The Accreditation Council for Continuing Medical Education (ACCME®) and the accredited and certified continuing education systems have received important validation from the Centers for Medicare & Medicaid Services (CMS) in its final rule concerning payments to physicians. The final rule, called the National Physician Payment Transparency Program: Open Payments, sets forth requirements for the public reporting of payments to physicians from the pharmaceutical and medical device industries.
“The CMS final rule regarding physician payment transparency is an important recognition of the value of the ACCME Standards for Commercial Support: Standards to Ensure Independence in CME Activities,” said Murray Kopelow, MD, President and CEO, ACCME. “The final rule creates a special exclusion for payments to speakers at accredited continuing education programs, if certain conditions are met. These conditions are completely consistent with the ACCME Standards for Commercial Support. The Standards state that accredited providers must make all decisions regarding CME, including faculty selection, independent of industry influence, and that all commercial support must be paid directly to the CME provider, not to the faculty. The Standards are designed to ensure that accredited CME activities are independent, free of commercial bias, based on valid content, and contributing to health care improvement. We appreciate that the CMS recognizes the importance of accredited continuing education and the value of the Standards in safeguarding the independence of accredited continuing education.”
"The ACCME Standards for Commercial Support were reviewed and approved in 2004 by each of the ACCME’s seven member organizations, which represent the profession of medicine. The Standards demonstrate the ACCME’s leadership in medical education and the medical profession's commitment to effective self-regulation in the field of continuing education," said James F. Burke, MD, Chair, Board of Directors, ACCME.
“The ACCME Standards for Commercial Support have succeeded in being recognized nationally, by the profession, by the regulators, and by the government as protecting the public from industry influence in continuing medical education. This is a peak moment,” said Norman Kahn, MD, Executive Vice-President and CEO, Council of Medical Specialty Societies (CMSS). CMSS is an ACCME member organization.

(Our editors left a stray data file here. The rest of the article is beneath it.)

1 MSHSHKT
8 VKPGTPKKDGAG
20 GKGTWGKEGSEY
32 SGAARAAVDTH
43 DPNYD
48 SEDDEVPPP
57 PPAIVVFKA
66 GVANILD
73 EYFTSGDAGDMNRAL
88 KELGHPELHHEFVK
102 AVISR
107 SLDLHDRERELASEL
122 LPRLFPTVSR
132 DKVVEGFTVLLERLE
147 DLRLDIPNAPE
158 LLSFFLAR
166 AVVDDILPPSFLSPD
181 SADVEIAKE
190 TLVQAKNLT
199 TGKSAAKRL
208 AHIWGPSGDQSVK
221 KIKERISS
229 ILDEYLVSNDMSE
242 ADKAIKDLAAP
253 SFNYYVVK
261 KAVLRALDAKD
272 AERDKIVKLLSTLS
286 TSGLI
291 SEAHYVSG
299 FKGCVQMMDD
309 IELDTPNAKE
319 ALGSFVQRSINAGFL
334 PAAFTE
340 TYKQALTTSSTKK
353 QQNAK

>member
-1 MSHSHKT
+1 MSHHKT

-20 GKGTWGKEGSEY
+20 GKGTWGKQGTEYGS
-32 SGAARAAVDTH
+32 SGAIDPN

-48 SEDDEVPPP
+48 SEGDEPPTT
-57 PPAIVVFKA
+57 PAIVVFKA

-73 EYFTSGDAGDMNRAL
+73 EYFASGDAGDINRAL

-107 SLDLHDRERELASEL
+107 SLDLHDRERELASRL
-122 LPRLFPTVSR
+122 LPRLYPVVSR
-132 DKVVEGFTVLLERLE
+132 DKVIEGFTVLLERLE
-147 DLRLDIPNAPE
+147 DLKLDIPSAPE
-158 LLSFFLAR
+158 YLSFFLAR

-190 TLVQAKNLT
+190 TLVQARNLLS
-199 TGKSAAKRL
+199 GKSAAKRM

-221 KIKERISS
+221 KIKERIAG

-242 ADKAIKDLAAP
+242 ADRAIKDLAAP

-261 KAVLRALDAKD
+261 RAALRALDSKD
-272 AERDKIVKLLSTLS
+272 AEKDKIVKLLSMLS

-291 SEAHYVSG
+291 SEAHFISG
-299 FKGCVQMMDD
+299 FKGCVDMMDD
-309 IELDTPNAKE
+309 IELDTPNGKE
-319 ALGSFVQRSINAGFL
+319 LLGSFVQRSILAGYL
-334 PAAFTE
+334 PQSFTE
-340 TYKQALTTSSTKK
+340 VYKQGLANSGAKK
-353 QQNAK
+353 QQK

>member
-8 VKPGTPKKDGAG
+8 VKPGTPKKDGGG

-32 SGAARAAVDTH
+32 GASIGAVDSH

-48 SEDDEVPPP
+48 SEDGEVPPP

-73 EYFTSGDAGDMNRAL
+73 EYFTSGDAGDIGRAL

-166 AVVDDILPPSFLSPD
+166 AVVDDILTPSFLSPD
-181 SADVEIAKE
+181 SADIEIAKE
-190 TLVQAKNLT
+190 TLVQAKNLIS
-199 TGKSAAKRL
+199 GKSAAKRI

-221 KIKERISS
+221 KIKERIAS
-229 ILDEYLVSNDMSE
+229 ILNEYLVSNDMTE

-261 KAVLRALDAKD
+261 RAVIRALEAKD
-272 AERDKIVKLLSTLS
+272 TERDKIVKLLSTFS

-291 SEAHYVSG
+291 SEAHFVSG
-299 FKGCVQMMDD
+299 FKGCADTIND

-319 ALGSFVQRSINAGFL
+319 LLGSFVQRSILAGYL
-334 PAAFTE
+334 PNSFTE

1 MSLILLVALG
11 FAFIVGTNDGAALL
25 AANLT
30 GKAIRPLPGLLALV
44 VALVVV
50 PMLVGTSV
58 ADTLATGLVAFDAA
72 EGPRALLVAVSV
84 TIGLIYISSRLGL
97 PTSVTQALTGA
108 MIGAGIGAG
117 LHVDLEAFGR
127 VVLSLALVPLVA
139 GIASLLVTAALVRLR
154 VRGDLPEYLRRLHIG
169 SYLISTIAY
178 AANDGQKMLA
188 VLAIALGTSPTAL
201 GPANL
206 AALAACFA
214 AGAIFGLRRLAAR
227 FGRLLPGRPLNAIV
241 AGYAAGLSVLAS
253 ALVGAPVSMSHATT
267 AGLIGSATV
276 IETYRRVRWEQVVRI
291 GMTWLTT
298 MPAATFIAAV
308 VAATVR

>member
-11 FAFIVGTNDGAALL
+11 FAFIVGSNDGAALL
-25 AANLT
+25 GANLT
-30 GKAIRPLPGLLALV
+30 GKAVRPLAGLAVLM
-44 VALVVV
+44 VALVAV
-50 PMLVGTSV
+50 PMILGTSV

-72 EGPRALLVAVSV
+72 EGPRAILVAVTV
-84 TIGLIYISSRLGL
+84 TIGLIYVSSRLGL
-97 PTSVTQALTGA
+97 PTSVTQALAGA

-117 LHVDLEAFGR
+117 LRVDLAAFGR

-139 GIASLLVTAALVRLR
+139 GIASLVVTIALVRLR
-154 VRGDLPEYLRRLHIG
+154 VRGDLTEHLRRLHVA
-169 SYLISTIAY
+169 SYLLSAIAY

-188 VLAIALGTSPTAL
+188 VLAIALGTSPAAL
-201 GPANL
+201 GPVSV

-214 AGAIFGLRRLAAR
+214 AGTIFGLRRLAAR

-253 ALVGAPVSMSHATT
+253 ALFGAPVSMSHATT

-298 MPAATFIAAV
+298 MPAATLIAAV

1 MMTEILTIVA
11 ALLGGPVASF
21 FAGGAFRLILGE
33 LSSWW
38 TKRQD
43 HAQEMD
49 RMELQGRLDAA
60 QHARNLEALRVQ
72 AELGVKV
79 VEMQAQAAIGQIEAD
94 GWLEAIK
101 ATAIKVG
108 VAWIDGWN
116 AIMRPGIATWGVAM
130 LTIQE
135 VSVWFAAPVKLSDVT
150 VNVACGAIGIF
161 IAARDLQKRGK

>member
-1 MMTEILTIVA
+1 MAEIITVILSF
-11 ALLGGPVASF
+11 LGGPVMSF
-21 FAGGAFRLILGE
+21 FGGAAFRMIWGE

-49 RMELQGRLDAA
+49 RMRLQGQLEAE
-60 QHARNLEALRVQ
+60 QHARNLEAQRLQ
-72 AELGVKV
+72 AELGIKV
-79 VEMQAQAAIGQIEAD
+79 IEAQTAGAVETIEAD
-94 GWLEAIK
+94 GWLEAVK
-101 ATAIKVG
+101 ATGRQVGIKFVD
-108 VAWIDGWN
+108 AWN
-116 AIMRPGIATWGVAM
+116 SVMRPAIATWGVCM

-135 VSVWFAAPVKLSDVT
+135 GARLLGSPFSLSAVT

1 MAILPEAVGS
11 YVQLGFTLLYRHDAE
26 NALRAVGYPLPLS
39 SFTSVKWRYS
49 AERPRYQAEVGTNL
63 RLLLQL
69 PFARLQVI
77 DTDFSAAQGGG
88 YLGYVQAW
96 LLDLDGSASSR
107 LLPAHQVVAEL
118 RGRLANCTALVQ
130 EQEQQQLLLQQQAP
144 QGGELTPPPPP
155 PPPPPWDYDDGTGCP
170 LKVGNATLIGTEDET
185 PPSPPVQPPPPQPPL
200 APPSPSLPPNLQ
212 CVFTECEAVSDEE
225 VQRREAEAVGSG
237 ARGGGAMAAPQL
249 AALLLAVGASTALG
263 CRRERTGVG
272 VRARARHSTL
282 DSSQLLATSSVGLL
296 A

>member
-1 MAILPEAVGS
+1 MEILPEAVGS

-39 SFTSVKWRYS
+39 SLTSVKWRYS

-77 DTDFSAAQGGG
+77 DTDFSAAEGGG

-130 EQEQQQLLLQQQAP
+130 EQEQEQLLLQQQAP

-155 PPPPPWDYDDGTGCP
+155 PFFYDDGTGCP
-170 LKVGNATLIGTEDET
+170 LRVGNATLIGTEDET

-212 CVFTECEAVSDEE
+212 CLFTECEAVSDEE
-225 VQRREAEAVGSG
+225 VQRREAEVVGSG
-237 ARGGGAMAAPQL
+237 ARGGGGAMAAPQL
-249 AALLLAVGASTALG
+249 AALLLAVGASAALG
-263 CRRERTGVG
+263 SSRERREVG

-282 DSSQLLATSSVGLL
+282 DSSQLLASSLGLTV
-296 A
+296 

Accredited CE: Strategic Asset to Health Care Improvement
ACCME accreditation is a voluntary, self-regulatory system that assures the public and the medical community that accredited CME is a strategic partner in health care quality and safety initiatives, providing physicians with relevant, effective education that meets their learning and practice needs.
In addition to CMS, a number of government agencies have recognized the value of accredited continuing education. Federal agencies, including the Office of National Drug Control Policy, Centers for Disease Control and Prevention, and Agency for Healthcare Research and Quality, have incorporated accredited CME as a strategic partner in their public health initiatives. In July 2012, the Food and Drug Administration released its Risk Evaluation and Mitigation Strategy, or REMS, for extended-release and long-acting opioid analgesics, which includes a prescriber education program that is controlled, designed, and delivered by accredited continuing health care education providers.
Standards for Commercial Support: A National Model
First implemented in 1992, the ACCME Standards for Commercial SupportSM: Standards to Ensure Independence in CME Activities were updated in 2004. Accredited CME providers have more than 20 years experience managing the boundary issues created by commercial support and physician relationships with the pharmaceutical and medical device industries.
The ACCME Standards for Commercial Support have been referenced in state legislation as the standard for independent CME. They have been adopted by the ACCME Recognized Accreditors and the Accreditation Council for Pharmacy Education. They have been accepted by the American Academy of Family Physicians, the American Nurses Credentialing Center, the American Osteopathic Association, and the Association of Regulatory Boards of Optometry Committee on Optometric Practitioner Education. The Council of Medical Specialty Societies Code on Interactions with Companies includes a section on CME, which states: “Societies will comply with ACCME Standards for Commercial Support, including by adopting policies and procedures designed to identify and manage conflicts of interest in company-supported society CME programs.”
The Accreditation Council for Continuing Medical Education (ACCME®) is a nonprofit organization based in Chicago that is responsible for accrediting US institutions that offer continuing medical education through a voluntary, self-regulatory system. The ACCME also has a system for recognizing state medical societies as accreditors for local organizations offering CME.
The ACCME's mission is to identify, develop, and promote standards for quality continuing medical education that improves health care for patients and their communities. There are approximately 2,000 accredited CME providers in the United States, whose educational activities draw more than 23 million health care practitioner participants annually.
The ACCME's member organizations include the American Board of Medical Specialties, the American Hospital Association, the American Medical Association, the Association of American Medical Colleges, the Association for Hospital Medical Education, the Council of Medical Specialty Societies and the Federation of State Medical Boards of the US, Inc.
For more information, visit www.accme.org.